Bring your mask and your funny bone, CRT says.
Shakespeare is back in Flagler County. Sort of.
After more than six months of empty stages, City Repertory Theatre begins its 10th season this weekend with a comedy that gives audience members a survey of the Bard’s genius: “The Complete Works of William Shakespeare (Abridged),” written in 1987 by Adam Long, Daniel Singer, and Jess Winfield.
John Sbordone, director and cofounder of CRT alongside Diane Ellertson, put the show on several years ago, and it was well received.
“It was just hilarious,” he recalled. “Everybody was falling all over themselves and loving it. ... It’s entirely a spoof, but of course the actors — and we have three really good ones — have to be able to speak the language in order to spoof it.”
Starring in the show are Beau Wade, Bruce Popielarksi and Bethany Stillion.
The decision to open the season with “Abridged” was made in March, when it became clear that venues would be shut down due to the pandemic.
“We were looking for something to start with that was lighthearted, fun and represented who we are,” Sbordone said.
The show will take place at the Palm Coast Arts Foundation stage in Town Center. Platforms were built over the steps, and the audience members (in masks) will be kept six feet apart from each other. Because the show involves audience participation, signs will be offered to those who want to be left alone; the signs will say, “Leave me alone.”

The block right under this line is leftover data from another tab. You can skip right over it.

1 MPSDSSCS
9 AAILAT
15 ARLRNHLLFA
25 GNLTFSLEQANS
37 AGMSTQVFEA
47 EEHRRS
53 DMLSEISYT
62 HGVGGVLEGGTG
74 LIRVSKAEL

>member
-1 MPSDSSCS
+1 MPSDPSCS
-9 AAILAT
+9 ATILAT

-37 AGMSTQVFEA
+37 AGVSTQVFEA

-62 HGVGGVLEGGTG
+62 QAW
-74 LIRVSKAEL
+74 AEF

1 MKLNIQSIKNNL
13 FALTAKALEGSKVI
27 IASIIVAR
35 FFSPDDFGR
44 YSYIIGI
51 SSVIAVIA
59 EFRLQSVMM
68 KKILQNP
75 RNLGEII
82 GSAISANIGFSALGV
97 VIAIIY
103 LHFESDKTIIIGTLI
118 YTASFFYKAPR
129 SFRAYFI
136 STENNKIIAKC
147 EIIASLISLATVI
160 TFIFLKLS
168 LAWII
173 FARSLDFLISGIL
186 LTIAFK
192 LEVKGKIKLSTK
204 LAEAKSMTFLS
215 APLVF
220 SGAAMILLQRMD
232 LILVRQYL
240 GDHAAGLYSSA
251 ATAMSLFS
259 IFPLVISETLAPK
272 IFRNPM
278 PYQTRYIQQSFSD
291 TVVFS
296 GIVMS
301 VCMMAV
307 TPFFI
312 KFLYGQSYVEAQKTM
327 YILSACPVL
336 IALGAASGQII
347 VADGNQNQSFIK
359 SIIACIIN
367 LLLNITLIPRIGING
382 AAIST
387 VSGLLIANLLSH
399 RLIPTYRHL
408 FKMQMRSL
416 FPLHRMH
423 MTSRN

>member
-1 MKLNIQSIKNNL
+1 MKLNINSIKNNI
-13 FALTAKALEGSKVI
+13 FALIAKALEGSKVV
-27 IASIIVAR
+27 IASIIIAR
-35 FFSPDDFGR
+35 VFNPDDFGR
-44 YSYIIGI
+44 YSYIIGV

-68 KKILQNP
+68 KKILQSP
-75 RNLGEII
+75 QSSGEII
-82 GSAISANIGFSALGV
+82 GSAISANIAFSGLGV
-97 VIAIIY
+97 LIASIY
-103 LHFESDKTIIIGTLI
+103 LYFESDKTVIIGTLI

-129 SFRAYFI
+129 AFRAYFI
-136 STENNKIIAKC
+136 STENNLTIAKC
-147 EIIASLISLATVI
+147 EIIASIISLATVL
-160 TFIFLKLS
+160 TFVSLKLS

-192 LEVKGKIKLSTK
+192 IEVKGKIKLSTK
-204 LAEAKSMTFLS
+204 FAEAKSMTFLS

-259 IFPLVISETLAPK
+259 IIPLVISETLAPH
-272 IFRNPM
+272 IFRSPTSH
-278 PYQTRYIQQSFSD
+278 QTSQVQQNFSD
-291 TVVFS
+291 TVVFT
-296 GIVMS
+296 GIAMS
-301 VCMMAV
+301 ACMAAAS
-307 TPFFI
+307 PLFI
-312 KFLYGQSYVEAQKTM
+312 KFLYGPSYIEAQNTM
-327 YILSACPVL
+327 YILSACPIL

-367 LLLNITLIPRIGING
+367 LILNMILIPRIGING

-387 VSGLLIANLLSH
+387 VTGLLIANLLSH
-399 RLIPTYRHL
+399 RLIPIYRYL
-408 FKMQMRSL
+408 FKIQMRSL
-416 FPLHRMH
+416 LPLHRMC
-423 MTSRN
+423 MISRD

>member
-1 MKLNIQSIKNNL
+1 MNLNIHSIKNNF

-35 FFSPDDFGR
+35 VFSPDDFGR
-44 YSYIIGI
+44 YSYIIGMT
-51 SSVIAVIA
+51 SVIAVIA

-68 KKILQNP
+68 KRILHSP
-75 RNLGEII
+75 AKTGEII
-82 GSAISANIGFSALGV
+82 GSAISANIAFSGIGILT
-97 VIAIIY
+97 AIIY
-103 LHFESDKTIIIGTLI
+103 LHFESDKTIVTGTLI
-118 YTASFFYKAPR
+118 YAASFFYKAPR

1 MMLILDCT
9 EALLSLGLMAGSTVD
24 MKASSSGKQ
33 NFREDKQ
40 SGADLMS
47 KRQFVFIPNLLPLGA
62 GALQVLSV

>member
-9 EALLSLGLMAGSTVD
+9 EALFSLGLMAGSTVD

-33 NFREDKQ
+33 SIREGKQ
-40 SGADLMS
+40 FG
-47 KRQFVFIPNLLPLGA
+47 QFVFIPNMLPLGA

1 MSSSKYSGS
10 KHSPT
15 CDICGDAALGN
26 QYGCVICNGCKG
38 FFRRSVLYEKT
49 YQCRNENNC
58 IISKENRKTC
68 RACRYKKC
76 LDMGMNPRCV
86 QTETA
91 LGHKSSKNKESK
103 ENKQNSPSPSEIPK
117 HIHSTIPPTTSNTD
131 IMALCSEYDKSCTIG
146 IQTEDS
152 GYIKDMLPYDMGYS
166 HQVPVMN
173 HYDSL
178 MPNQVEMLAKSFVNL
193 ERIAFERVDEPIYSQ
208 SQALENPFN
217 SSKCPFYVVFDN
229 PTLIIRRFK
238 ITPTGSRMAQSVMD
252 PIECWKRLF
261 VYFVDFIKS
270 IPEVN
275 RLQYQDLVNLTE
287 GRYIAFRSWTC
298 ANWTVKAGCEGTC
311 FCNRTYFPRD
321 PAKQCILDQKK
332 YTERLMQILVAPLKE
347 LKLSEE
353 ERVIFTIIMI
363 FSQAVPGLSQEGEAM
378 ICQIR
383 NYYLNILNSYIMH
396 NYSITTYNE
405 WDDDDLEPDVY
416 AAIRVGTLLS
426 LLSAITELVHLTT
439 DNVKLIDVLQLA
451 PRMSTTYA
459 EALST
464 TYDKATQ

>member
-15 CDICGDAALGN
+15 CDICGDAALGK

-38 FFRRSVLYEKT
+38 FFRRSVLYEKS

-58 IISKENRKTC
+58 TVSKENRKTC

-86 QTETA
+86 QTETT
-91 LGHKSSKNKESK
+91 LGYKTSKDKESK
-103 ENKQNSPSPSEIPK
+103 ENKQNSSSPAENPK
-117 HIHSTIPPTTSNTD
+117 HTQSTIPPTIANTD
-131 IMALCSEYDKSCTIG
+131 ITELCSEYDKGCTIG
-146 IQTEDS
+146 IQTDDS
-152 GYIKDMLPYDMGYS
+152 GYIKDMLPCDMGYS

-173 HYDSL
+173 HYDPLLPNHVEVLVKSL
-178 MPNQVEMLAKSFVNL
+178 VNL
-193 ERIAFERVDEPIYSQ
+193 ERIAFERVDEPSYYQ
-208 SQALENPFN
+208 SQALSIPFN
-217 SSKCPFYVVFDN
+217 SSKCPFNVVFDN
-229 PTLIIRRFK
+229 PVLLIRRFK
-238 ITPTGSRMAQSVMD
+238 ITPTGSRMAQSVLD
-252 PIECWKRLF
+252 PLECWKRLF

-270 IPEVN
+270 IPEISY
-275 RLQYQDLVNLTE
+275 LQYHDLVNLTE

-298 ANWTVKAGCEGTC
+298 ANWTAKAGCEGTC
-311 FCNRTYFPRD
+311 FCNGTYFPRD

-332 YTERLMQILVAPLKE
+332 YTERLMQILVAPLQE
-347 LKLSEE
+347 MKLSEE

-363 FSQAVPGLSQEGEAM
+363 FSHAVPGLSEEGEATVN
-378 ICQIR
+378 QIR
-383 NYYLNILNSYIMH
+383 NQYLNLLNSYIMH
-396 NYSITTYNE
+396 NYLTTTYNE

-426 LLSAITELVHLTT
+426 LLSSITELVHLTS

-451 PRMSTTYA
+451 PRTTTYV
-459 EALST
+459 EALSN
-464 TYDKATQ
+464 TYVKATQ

“It’s all part of the fun,” Sbordone said.
CRT has proven to be a success in Flagler County, with many shows selling out over the years, particularly the musicals. The theater was conceived as a way to provide an edgier alternative to other local theater options. Among the shows CRT has put on in recent years are Shakespeare’s “Macbeth,” “Taming of the Shrew,” and “Romeo and Juliet,” along with shows like “Blood Knot,” by Athol Fugard; and, coming up in the 10th season, “Little Shop of Horrors” and Arthur Miller’s “The Crucible.”
CRT’s success is as much a credit to Ellertson, who choreographs the musicals and runs the books and box office, as to Sbordone.
“Diane is the bedrock of the theater,” Sbordone said. “Anything that’s happening, she’s got her hands on it, and makes it happen. So even when times are tough Diane is there.”